• Mel Taylor, a local advertising wiz who has shown companies like Tribune,, FoxTV and ClearChannel how to improve their local online ad sales efforts.

In addition, Jeff Jarvis, one of the smartest thinkers around about the changes in the media business, helped develop the concept and will be a senior advisor to the company. He’ll be part of a first-rate advisory board, including people with extensive experience in local sites, media and startups:

  • Geoff Dougherty is founder of, a pioneering local news site
  • Jonathan Weber is founder of, another pioneer in this field
  • Michael Rogers was the New York Times Co.’s futurist and publisher of
  • Chris Schroeder is CEO of HealthCentral and former CEO of WashingtonPost.Newsweek Interactive
  • Liddy Manson was CEO of DigitalSports and a former executive of WashingtonPost.Newsweek Interactive
  • Josh Grotstein is CEO of MotionBox and was a partner in SAS Investors, one of the backers of Backfence. He’s also been an executive at Prodigy and NBC.

One more GrowthSpur resource: We’re privileged to be working with Jarvis’ New Business Models for News program at CUNY’s Graduate School of Journalism. Their help has been invaluable in helping us understand the needs of local sites.

GrowthSpur is open for business, and we’re already working with our first group of charter partners. If you run a local site and would like our help, go to our site, read more about it and get in touch with us. We’re still in our early stages, but we’ll try to help you as much as we can.  That’s what we’re here to do. Running a local site can be a profitable business. We want to show you how.

  1. July 31, 2009 6:53 pm

    Wow. I see my former boss and mentor, TGD on this list. Also many others I respect a great deal. Mark, I knew you were up to something big and smart. I’ll be watching, discussing and surely blogging about your work.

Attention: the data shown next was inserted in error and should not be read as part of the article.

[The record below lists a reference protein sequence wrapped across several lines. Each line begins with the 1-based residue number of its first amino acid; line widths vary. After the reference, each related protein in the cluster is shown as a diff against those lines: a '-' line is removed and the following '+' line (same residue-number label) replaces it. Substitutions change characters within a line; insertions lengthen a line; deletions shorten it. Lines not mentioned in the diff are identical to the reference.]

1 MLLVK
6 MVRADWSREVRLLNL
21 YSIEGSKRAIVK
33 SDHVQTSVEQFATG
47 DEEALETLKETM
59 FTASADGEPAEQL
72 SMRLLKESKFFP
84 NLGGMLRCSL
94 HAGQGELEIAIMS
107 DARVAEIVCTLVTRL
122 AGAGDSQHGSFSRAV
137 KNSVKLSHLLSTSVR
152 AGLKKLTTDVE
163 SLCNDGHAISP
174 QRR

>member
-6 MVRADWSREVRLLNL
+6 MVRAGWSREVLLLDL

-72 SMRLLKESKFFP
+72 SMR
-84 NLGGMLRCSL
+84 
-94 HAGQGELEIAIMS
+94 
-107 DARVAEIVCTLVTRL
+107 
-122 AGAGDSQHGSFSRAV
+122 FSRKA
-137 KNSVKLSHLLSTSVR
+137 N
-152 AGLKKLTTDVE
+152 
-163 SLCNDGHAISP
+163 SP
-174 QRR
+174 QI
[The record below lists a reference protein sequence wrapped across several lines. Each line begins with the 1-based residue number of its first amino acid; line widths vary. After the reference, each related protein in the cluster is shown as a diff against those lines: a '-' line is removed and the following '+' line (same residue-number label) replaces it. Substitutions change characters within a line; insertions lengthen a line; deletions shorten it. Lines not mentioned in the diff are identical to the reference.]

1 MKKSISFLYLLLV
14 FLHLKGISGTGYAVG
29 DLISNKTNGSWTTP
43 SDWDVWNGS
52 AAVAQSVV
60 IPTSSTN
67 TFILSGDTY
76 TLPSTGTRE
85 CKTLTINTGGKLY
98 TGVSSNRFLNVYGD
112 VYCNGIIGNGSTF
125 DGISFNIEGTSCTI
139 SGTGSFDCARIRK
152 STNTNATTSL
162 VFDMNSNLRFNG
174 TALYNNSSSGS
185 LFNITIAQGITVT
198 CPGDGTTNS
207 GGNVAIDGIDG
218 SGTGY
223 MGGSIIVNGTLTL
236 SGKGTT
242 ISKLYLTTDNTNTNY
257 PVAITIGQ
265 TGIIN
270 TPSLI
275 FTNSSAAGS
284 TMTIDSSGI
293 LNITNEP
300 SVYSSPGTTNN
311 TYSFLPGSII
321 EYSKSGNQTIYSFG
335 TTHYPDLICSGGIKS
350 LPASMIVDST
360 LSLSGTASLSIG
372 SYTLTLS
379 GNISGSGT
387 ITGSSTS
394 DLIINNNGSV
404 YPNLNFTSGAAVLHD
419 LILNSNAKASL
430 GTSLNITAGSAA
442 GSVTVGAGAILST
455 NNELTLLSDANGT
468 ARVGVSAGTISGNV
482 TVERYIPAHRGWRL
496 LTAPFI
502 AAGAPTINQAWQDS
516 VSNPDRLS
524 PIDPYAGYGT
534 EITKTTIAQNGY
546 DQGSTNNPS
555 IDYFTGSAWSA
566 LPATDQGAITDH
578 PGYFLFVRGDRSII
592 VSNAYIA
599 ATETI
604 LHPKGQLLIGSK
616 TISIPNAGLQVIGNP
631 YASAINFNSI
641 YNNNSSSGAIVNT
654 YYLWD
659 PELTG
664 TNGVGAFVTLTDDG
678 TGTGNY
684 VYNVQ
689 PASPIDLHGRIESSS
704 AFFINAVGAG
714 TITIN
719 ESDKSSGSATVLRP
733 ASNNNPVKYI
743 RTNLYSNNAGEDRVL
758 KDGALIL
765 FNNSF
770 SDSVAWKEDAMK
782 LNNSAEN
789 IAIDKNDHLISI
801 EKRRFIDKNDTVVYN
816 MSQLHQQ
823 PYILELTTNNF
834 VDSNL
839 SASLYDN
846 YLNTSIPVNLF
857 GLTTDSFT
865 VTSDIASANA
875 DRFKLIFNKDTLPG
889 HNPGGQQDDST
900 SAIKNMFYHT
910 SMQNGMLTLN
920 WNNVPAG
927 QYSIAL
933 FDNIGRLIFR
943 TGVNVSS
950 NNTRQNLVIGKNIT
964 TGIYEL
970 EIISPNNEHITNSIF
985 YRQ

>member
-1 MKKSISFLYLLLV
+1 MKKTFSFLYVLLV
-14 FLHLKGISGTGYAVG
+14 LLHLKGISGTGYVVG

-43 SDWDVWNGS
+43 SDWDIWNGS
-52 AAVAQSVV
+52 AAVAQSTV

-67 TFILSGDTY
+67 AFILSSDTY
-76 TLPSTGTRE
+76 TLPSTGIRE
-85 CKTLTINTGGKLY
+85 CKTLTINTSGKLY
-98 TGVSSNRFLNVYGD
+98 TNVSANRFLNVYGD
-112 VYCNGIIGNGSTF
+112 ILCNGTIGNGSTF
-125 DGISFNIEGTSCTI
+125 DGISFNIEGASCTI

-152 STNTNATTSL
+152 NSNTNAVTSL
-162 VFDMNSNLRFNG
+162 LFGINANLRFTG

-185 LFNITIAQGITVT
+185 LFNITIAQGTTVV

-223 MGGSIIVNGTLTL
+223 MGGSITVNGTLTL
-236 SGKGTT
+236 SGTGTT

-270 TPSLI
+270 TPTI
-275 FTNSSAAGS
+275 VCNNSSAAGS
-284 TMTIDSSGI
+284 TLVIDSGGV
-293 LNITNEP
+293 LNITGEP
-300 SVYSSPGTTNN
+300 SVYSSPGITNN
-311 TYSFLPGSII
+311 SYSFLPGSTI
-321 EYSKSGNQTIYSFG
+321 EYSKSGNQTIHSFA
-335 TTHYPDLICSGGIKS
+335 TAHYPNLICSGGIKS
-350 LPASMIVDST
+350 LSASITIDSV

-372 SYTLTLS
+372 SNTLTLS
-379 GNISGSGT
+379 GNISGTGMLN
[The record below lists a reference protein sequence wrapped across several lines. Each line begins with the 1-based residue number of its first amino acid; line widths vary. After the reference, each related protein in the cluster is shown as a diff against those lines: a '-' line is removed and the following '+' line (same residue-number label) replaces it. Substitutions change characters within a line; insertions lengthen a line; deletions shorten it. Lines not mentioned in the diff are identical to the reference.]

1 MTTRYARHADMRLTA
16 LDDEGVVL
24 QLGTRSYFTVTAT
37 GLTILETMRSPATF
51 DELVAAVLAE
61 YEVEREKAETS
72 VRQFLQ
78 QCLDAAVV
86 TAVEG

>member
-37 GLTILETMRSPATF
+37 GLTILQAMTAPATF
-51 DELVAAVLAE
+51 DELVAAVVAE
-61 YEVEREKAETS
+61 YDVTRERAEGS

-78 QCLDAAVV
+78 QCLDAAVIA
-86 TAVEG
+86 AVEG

Angela Connor | @communitygirl
    Author, “18 Rules of Community Engagement”

  2. August 1, 2009 8:11 pm

    I was alerted to GrowthSpur by a mutual friend, Chris Hearne, and checked out your info. If you can help hyperlocal journalists become sustainable operations, that would be a terrific accomplishment. It reminds me in some respects of the ad network that American Cities Business Journals runs. When my wife and i were publisher and editor of the Austin Business Journal 1990-1994, the focus of that network was print ads. Now of course they have expanded that network to sell ads on the websites for their 42 business journals. Of course ACBJ owned most, not all, of the publications in that ad network.

    Question; The hyperlocal news operation I’m starting in Austin, Texas, will be a 501(c)(3) nonprofit operation. Not that I want to fool with advertising any longer, after 28 years as a journalist for allegedly for-profit publications (including two we owned). But what obstacles are there to hooking up to GrowthSpur for nonprofits?

  3. August 3, 2009 3:44 am

    Ken: Thanks for your comment. We think there are many different models that will prove successful to support local sites. Our focus is on ad revenue, and we’re hoping to work with non-profit sites that choose to take advertising to supplement their fundraising from donations.